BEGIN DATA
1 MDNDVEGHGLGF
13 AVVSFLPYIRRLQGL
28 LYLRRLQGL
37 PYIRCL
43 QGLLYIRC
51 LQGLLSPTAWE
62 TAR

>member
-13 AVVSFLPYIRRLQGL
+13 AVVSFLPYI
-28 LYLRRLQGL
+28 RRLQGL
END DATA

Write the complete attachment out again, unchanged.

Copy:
1 MDNDVEGHGLGF
13 AVVSFLPYIRRLQGL
28 LYLRRLQGL
37 PYIRCL
43 QGLLYIRC
51 LQGLLSPTAWE
62 TAR

>member
-13 AVVSFLPYIRRLQGL
+13 AVVSFLPYI
-28 LYLRRLQGL
+28 RRLQGL